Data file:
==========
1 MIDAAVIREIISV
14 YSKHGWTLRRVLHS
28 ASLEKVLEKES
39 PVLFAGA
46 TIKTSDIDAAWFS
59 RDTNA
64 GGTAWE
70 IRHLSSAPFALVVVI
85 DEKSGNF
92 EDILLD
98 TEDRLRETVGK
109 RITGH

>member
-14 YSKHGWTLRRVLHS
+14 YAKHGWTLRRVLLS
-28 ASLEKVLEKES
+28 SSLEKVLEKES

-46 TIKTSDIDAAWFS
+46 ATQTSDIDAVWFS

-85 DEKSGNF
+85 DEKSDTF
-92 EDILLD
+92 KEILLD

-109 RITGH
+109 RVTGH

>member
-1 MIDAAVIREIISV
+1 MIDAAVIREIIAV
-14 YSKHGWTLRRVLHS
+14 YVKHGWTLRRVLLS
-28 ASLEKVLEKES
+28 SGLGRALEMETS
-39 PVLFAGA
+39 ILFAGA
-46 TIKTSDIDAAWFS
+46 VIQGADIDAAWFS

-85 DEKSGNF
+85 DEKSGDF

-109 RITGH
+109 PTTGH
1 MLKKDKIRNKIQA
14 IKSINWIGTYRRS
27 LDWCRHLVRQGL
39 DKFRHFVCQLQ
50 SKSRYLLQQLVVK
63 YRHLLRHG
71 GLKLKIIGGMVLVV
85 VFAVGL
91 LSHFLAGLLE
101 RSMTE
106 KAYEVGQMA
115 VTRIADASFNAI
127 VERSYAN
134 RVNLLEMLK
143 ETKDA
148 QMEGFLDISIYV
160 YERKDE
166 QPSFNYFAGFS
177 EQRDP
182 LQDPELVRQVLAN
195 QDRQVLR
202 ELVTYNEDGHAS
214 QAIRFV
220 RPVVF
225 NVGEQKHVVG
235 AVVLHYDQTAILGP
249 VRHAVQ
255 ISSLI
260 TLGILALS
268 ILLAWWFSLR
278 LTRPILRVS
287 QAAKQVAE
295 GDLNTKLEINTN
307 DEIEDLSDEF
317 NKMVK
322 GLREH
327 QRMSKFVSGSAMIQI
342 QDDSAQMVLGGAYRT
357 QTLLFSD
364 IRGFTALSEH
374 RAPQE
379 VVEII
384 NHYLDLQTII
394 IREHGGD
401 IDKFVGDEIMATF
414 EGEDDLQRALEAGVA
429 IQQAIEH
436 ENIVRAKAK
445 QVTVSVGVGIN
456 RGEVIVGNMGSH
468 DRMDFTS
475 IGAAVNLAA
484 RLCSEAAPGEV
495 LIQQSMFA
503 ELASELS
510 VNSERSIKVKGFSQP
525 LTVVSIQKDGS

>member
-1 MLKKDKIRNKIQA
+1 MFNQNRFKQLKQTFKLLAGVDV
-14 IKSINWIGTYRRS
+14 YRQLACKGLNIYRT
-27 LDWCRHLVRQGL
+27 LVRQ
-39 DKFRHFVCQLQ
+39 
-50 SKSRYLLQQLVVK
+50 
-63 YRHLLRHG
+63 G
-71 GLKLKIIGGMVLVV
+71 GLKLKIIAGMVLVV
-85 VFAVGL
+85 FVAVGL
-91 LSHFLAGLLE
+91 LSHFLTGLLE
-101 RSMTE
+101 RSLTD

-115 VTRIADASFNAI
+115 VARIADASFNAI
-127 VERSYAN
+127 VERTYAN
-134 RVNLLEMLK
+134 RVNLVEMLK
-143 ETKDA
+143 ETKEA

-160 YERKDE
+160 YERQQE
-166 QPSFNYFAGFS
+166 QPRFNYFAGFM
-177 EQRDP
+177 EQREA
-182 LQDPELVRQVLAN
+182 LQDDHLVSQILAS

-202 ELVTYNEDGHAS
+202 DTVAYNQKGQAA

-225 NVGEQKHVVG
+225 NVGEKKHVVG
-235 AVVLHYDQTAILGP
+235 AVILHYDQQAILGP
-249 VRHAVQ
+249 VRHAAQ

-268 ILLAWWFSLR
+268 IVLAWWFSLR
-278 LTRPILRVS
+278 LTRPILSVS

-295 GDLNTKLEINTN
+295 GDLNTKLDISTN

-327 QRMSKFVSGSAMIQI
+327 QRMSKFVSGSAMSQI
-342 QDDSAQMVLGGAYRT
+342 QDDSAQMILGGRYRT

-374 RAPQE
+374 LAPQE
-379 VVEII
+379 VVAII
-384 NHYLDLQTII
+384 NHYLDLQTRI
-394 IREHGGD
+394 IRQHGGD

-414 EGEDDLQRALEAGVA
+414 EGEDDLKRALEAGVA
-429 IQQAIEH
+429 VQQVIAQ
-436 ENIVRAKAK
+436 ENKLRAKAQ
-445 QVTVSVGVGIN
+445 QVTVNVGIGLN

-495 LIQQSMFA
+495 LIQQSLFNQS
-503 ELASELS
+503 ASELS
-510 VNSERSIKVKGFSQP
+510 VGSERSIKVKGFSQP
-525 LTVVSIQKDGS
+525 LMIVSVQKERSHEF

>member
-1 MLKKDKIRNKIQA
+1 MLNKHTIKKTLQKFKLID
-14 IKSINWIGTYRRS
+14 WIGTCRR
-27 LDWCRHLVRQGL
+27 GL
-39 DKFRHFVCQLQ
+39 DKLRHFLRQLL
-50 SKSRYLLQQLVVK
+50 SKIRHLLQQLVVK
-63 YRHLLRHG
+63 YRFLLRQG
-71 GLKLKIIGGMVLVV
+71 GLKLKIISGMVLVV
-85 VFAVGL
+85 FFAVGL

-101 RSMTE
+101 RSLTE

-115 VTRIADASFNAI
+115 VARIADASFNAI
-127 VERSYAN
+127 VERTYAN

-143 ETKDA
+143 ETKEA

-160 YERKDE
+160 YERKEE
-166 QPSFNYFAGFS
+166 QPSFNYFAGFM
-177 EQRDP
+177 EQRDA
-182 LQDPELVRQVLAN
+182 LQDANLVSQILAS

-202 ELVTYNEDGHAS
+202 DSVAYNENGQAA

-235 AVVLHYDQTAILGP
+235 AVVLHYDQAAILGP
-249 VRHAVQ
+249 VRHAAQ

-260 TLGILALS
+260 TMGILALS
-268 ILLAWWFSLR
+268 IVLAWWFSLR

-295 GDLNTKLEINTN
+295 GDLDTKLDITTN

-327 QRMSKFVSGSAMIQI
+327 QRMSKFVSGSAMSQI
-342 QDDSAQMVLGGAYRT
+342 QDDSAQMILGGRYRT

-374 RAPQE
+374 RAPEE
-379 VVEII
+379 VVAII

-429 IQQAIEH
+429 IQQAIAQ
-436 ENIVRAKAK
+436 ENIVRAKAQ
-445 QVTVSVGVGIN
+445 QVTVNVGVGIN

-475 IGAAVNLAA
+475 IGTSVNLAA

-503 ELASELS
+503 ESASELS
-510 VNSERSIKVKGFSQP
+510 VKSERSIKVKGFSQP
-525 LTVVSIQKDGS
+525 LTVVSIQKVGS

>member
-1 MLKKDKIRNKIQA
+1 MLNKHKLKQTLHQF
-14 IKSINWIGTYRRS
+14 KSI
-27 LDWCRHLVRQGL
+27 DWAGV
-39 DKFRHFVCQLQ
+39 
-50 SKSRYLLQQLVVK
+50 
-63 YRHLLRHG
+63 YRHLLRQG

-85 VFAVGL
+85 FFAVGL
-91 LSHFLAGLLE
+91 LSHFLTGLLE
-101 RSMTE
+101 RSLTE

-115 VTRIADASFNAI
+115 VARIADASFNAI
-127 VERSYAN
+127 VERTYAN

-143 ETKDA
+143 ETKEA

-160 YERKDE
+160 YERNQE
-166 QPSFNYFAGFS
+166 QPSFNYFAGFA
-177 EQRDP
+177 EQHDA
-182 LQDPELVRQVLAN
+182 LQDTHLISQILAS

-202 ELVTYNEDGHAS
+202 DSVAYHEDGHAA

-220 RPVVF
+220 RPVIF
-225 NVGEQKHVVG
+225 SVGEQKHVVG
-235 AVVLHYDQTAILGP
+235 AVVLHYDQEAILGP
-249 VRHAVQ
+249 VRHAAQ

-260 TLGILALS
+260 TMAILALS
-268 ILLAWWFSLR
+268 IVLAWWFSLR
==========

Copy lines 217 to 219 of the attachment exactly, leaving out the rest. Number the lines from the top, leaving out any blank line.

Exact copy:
+260 TMGILALS
-268 ILLAWWFSLR
+268 IVLAWWFSLR